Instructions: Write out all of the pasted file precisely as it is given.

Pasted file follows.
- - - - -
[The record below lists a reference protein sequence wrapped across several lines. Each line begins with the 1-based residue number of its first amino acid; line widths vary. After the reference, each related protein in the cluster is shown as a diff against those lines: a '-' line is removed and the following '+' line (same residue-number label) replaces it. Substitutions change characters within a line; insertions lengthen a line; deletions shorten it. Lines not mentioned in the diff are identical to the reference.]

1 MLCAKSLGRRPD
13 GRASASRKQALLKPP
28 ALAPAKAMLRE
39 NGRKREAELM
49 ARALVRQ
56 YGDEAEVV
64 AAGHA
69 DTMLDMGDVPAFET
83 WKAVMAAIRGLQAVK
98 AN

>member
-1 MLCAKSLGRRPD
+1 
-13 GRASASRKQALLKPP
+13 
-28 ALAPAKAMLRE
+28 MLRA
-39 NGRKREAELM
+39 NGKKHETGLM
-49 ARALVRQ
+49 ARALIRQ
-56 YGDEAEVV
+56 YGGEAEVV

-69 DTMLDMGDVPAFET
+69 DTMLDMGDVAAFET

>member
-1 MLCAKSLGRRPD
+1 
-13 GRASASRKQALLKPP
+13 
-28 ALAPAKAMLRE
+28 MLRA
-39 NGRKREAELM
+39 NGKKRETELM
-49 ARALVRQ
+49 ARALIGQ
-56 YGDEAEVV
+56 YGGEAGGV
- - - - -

[The record below lists a reference protein sequence wrapped across several lines. Each line begins with the 1-based residue number of its first amino acid; line widths vary. After the reference, each related protein in the cluster is shown as a diff against those lines: a '-' line is removed and the following '+' line (same residue-number label) replaces it. Substitutions change characters within a line; insertions lengthen a line; deletions shorten it. Lines not mentioned in the diff are identical to the reference.]

1 MLCAKSLGRRPD
13 GRASASRKQALLKPP
28 ALAPAKAMLRE
39 NGRKREAELM
49 ARALVRQ
56 YGDEAEVV
64 AAGHA
69 DTMLDMGDVPAFET
83 WKAVMAAIRGLQAVK
98 AN

>member
-1 MLCAKSLGRRPD
+1 
-13 GRASASRKQALLKPP
+13 
-28 ALAPAKAMLRE
+28 MLRA
-39 NGRKREAELM
+39 NGKKHETGLM
-49 ARALVRQ
+49 ARALIRQ
-56 YGDEAEVV
+56 YGGEAEVV

-69 DTMLDMGDVPAFET
+69 DTMLDMGDVAAFET

>member
-1 MLCAKSLGRRPD
+1 
-13 GRASASRKQALLKPP
+13 
-28 ALAPAKAMLRE
+28 MLRA
-39 NGRKREAELM
+39 NGKKRETELM
-49 ARALVRQ
+49 ARALIGQ
-56 YGDEAEVV
+56 YGGEAGGV